AI Drives Demand for Optical Transceivers - NADDOD Blog

AI Drives Demand for Optical Transceivers

NADDOD Nathan Optics Application Engineer Aug 30, 2023

1. ChatGPT Triggers AI Wave, Cloud Computing Enters the Fast Development

The skyrocketing popularity of ChatGPT has drawn significant attention to the development of artificial intelligence. ChatGPT demonstrates impressive capabilities not only in everyday conversations, answering professional questions, information retrieval, content generation, literary creation, and music composition but also in generating and debugging code, as well as providing code annotations.

 

The number of ChatGPT users continues to soar. Just two months after its launch, ChatGPT surpassed 100 million monthly active users, making it the fastest-growing consumer application in history.

 

Powerful cloud computing resources are required to support the operation of ChatGPT. The GPT model released by OpenAI in 2018 had 117 million parameters and was trained on approximately 5GB of pretraining data. In contrast, GPT-3 has a staggering 175 billion parameters and was trained on 45TB of data. During the model training phase alone, ChatGPT consumed a total of around 3640 PF-days of computing power, with a training cost of 12 million USD. The service access phase incurs even greater consumption. It is estimated that to meet the search and access demands of current ChatGPT users, using servers (GPUs) for processing would require an initial investment of approximately 3-4 billion USD in computational infrastructure. On the evening of February 7th, ChatGPT experienced another outage due to a surge in traffic, highlighting the massive computational power demand of AI applications reliant on cloud computing.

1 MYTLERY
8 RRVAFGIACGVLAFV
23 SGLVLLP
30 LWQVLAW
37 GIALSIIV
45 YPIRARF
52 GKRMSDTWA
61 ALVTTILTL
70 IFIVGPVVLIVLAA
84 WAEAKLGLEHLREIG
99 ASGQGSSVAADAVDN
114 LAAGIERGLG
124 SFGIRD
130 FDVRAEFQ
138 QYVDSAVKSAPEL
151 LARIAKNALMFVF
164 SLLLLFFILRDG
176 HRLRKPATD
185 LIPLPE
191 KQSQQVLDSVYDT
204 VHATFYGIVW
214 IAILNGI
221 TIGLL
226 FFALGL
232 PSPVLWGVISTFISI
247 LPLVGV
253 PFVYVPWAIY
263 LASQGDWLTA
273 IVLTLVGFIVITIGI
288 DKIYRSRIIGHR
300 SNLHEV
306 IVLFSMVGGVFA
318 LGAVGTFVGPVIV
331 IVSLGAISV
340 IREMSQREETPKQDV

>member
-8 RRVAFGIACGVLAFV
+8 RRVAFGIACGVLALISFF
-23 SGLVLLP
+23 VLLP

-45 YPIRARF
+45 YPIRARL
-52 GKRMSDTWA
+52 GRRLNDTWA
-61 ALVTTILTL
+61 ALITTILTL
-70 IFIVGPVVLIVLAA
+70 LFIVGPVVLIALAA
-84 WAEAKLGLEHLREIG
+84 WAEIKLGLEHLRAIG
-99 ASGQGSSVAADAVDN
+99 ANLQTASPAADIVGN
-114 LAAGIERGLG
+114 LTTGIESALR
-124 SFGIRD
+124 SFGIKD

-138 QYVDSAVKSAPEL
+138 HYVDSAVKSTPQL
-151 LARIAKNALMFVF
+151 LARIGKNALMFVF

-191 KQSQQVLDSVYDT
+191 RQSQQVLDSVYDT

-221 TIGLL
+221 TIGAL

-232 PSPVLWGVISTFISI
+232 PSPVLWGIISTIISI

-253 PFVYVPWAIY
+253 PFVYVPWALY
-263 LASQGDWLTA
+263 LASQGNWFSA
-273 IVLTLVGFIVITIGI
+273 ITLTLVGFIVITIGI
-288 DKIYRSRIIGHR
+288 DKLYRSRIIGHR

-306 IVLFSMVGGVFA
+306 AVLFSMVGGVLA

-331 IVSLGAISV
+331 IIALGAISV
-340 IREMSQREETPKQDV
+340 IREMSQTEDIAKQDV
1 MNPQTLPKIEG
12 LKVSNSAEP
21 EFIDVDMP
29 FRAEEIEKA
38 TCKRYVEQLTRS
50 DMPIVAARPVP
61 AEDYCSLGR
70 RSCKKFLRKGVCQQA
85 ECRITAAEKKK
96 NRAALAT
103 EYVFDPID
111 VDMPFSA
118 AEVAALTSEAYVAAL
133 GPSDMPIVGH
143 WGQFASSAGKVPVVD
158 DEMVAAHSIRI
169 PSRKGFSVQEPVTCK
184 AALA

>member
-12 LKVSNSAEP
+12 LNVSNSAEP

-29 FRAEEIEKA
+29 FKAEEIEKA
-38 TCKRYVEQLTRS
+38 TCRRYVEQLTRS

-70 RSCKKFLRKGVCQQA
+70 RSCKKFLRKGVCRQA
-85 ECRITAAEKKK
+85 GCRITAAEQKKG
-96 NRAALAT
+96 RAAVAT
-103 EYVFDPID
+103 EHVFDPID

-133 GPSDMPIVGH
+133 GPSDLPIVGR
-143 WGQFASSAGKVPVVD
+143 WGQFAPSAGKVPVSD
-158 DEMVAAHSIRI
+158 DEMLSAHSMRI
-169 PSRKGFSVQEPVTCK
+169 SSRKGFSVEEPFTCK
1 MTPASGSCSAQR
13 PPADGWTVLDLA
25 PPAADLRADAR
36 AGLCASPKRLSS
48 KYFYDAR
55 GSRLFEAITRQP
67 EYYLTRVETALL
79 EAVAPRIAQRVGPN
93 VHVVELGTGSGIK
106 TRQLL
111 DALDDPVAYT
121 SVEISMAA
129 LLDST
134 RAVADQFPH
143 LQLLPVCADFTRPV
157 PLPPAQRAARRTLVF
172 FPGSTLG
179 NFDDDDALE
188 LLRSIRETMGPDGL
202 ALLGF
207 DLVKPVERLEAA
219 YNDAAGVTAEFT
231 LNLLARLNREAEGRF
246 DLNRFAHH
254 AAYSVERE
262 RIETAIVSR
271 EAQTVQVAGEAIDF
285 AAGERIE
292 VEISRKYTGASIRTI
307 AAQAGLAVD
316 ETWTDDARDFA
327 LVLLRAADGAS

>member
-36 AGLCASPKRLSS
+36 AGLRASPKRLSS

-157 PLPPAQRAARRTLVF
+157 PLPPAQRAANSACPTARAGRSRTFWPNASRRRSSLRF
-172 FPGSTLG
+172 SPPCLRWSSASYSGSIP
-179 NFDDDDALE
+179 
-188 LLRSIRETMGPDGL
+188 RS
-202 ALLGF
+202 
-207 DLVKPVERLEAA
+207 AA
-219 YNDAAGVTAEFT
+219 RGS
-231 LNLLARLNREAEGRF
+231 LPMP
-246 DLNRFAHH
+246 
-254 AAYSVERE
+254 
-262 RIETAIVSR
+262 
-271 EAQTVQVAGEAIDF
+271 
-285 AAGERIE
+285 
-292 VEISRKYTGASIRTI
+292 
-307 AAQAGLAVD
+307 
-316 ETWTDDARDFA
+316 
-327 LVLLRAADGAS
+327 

2. AI May Reshape DataCenter Network Architecture, Leading to a Significant Increase in Demand for Optical Transceivers

AI-Guided Content (AIGC) technologies like ChatGPT, relying on powerful AI models and vast amounts of data, generate high-quality content across various applications, driving the wider adoption of artificial intelligence. Computational power, as one of the crucial pillars supporting AIGC technologies, is a core factor influencing the development and application of AI. The computational infrastructure has become a vital resource that the industry urgently needs to address. In addition to strong demand for computational hardware such as CPUs and GPUs, the network side has also given rise to increased bandwidth requirements to match the growing traffic. Compared to the network architecture of traditional data centers, AI data centers are expected to undergo some changes.

 

In traditional data centers, the network side mainly consists of traditional hierarchical three-tier architectures and leaf-spine architectures. Early data centers typically adopted the traditional three-tier structure, including the access layer, aggregation layer, and core layer. The access layer connects computing nodes to cabinet switches, the aggregation layer facilitates interconnection between access layers, and the core layer handles interconnection between aggregation layers and external networks. However, with the rapid increase in east-west traffic within data centers, the core and aggregation layers of the three-tier network architecture face increased tasks and higher performance requirements, resulting in significantly higher equipment costs. Therefore, a flat leaf-spine network architecture suitable for east-west traffic has emerged. In this architecture, leaf switches connect directly to compute nodes, while spine switches act as core switches, dynamically selecting multiple paths through Equal-Cost Multipath (ECMP). The leaf-spine network architecture offers advantages such as high bandwidth utilization, good scalability, predictable network latency, and high security, making it widely applicable in data centers.

Legacy 3-tier network architecture